Fine dining was the best-performing segment based on same-store sales growth in the second quarter, followed by upscale casual. These were the only two segments with positive sales. They were also the best-performing segments in the first quarter.
However, even segments with positive same-store sales are growing through increases in average check, and not driving incremental visits. All segments saw guest counts fall year over year during the quarter. The increased competition for dining occasions both from within the industry (independent operators) and from other sectors (prepared food, meal kits, convenience stores and food trucks) continue to steal additional share from traditional restaurant chains.
The weakest segments based on second-quarter results were fast casual and the bar-and-grill sub-segment within casual dining.
Quick service, which was the best-performing segment in 2016, and among the top three segments in 2015, is now struggling to keep building on rapid growth. The segment has experienced three consecutive quarters of negative same-store sales.
Job growth prolongs turnover and staffing headaches
Sales may be showing modest signs of improvement, but when it comes to finding and retaining enough qualified employees to staff the restaurants, the industry still faces an uphill battle.
According to TDn2K’s People Report, rolling-12-month restaurant hourly employee turnover increased again in May. Restaurant manager turnover is also on the rise, and is tracking at a 10-year high.
Recent research by People Report shows that staffing challenges are greater for back-of-the-house (BOH), hourly positions, compared with the front of the house. Companies have said that turnover rates tend to be higher for BOH positions. Additionally, BOH positions tend to take longer to fill and generate fewer job applicants than the front of the house.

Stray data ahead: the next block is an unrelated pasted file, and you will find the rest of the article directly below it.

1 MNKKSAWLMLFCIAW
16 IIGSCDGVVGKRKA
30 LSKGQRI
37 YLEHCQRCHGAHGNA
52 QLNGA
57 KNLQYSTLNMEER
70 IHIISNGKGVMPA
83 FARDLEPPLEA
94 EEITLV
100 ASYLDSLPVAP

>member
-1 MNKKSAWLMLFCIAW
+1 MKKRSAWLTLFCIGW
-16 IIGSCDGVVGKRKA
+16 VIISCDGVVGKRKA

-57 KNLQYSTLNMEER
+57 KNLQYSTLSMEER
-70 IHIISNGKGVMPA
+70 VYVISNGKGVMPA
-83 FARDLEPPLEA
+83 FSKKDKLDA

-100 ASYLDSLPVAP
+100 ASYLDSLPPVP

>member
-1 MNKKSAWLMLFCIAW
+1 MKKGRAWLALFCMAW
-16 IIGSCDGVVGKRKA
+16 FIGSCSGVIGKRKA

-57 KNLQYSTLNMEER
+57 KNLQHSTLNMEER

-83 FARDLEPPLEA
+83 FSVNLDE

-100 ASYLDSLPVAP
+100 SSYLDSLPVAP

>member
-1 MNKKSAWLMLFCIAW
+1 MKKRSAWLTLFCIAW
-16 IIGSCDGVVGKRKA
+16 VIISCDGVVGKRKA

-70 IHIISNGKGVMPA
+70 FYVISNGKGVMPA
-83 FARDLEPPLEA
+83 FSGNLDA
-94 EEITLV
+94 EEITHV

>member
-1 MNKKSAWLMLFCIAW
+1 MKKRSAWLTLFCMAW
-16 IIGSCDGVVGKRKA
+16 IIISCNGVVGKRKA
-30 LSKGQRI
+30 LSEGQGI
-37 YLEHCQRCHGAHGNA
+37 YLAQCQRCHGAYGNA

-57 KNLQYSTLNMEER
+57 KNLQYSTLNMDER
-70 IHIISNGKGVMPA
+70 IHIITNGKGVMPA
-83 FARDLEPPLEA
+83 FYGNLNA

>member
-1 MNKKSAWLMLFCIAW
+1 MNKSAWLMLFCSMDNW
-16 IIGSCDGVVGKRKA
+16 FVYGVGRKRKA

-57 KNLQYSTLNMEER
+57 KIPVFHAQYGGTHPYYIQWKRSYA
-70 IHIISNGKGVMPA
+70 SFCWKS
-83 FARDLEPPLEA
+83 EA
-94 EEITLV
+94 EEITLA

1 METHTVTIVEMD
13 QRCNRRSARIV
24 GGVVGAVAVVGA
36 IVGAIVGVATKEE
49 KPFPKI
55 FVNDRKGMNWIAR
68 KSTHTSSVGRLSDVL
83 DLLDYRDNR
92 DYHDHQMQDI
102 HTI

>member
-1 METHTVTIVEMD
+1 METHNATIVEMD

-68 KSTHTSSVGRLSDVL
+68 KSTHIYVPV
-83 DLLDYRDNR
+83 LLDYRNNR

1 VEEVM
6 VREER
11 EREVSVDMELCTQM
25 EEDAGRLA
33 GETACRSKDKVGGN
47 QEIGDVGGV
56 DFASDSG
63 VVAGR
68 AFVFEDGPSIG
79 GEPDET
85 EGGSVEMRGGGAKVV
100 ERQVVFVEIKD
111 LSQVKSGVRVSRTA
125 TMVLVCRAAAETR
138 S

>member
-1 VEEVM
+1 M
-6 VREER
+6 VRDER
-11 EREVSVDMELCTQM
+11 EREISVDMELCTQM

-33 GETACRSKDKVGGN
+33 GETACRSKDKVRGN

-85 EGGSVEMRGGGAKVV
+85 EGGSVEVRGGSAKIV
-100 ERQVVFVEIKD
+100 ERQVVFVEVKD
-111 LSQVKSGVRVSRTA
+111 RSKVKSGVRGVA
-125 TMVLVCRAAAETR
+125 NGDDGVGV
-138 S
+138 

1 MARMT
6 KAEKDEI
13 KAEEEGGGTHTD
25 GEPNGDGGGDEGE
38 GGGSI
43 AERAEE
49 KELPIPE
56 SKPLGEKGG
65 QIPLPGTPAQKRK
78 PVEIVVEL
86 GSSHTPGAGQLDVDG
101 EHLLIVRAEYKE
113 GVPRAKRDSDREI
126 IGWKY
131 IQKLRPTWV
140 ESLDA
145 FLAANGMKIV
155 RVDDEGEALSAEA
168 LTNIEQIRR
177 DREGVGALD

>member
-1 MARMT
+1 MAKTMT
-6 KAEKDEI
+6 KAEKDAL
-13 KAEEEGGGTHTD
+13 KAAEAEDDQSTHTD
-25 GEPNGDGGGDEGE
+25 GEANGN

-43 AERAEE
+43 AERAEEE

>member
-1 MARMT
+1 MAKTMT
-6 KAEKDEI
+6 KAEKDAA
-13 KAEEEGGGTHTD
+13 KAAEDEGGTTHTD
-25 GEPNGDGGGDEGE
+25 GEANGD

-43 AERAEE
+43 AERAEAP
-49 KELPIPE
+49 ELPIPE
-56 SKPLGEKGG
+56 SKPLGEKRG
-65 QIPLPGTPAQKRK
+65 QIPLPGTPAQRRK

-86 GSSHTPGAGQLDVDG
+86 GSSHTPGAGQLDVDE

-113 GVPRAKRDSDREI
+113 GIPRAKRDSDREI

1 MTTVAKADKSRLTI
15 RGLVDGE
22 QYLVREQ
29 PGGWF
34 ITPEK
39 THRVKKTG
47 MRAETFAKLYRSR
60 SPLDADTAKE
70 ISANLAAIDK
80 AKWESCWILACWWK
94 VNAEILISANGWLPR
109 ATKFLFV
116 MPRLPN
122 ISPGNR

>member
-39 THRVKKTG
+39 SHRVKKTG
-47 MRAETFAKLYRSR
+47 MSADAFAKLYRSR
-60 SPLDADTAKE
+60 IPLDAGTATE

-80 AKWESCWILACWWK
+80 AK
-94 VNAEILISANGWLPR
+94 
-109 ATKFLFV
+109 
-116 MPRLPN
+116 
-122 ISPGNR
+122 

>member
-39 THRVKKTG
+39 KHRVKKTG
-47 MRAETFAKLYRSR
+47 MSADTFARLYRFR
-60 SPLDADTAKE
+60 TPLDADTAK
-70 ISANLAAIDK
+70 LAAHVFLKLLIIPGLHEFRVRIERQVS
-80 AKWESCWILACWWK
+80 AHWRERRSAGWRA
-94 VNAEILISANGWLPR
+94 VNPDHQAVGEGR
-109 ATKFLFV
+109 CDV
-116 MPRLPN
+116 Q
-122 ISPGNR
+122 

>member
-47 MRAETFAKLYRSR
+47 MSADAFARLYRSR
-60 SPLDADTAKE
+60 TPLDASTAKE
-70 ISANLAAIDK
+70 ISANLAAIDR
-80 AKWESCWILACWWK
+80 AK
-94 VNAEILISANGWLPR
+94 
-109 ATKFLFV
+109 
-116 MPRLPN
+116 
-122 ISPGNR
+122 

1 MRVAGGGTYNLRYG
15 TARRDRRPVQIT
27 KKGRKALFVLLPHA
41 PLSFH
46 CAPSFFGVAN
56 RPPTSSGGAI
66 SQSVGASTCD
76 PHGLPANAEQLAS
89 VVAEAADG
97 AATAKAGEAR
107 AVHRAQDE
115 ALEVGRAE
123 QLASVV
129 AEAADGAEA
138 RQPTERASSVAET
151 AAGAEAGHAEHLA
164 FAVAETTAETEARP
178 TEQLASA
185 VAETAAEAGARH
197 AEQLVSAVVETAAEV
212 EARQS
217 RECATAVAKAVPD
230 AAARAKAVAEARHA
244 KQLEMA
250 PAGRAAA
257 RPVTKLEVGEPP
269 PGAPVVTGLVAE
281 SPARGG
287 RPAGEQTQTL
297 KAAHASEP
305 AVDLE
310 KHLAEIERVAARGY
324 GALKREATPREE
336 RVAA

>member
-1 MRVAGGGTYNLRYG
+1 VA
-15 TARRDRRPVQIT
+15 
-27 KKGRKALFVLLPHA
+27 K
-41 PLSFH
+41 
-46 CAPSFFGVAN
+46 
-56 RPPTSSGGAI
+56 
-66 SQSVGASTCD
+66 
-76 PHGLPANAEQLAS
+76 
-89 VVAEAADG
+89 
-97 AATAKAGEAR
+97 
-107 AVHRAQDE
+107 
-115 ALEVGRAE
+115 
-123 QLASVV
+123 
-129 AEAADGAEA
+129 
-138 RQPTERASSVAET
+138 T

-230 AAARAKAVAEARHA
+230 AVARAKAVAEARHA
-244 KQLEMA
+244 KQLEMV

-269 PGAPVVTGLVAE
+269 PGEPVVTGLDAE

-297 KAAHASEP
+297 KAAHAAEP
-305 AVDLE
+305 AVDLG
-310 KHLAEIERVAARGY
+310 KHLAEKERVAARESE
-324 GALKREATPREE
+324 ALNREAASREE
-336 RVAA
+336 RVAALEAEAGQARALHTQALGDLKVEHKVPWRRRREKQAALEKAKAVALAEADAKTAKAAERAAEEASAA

The unemployment rate continues to drop, and brands report that the majority of applicants are coming from competing restaurants. The result is pressure on wages, which are expected to increase in the upcoming quarters. Almost 75 percent of restaurant companies say they are offering higher wages as an incentive for potential employees.
The restaurant industry continues to create jobs, which signals expansion, but is adding to staffing woes. The latest numbers for restaurant chains show year-over-year growth in net number of jobs at 1 percent in May, after 1.9-percent growth in April.
“The real story is not average performance,” said Wallace Doolin, chairman and co-founder of TDn2K. “The sales-growth performance gap from the top quartile and the bottom quartile of table-service brands has grown to 8.4 percent in the second quarter of 2017. The gap for counter-service brands has risen to 10.9 percent. And at the trade area, DMA or county level, we see a widening gap of performance that is driven by more than just the marketing budget and remodels. At every level, we see retention of talent, adequate staffing and engaged employees predicting top or bottom quartile performance.”
TDn2K (Transforming Data into Knowledge) is the parent company of People Report, Black Box Intelligence and White Box Social Intelligence. People Report provides service-sector human capital and workforce analytics for its members on a monthly basis. Black Box Intelligence provides weekly financial and market-level data for the restaurant industry. White Box Social Intelligence delivers consumer insights and reveals online brand health. TDn2K membership represents 41,000 restaurant units, more than 2.3 million employees and more than $67 billion in sales. TDn2K also produces leading restaurant industry events, including the Global Best Practices Conference held annually in Dallas.